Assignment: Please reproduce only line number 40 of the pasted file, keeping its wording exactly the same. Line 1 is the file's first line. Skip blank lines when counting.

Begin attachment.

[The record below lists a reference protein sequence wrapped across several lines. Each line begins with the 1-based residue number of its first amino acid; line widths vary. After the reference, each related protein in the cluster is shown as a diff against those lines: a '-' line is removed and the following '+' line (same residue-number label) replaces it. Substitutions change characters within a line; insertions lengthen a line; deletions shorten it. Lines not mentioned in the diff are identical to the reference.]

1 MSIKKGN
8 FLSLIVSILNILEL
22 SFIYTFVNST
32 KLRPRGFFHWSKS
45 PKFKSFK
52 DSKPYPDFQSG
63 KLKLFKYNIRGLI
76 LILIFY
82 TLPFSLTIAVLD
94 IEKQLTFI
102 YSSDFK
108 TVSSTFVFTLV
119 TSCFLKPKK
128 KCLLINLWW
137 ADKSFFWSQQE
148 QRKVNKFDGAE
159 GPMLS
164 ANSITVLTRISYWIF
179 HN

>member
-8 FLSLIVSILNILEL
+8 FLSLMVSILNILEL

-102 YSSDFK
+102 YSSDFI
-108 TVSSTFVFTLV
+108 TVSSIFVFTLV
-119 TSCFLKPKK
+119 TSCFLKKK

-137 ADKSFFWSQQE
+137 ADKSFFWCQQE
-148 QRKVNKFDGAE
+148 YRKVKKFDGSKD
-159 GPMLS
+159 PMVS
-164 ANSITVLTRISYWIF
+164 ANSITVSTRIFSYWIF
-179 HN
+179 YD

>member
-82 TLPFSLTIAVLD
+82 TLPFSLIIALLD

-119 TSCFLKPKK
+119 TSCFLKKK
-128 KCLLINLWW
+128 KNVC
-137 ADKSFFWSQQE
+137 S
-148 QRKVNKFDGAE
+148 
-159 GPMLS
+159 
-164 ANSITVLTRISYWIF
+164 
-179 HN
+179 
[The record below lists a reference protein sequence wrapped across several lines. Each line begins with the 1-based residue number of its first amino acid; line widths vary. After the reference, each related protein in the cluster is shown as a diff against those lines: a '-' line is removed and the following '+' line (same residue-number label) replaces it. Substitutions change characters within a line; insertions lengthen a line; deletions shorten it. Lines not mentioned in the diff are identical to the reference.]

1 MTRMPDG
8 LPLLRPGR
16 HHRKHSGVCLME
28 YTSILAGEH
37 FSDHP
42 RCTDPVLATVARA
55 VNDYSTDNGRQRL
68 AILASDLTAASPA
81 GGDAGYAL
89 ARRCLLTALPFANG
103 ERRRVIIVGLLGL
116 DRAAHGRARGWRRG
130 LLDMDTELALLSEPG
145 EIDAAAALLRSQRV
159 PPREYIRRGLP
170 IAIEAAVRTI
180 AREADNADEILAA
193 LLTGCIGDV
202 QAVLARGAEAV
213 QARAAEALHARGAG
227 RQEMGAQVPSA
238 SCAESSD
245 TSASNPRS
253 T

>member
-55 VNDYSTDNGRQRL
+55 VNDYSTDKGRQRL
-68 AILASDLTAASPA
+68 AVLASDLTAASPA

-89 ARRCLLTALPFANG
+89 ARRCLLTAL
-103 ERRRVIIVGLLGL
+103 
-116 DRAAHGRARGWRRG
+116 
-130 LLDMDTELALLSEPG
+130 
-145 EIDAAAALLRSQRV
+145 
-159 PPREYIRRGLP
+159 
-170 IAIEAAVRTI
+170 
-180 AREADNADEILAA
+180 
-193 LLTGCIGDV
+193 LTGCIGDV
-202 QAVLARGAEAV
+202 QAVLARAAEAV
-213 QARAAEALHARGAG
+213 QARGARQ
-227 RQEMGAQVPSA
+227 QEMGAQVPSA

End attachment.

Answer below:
>member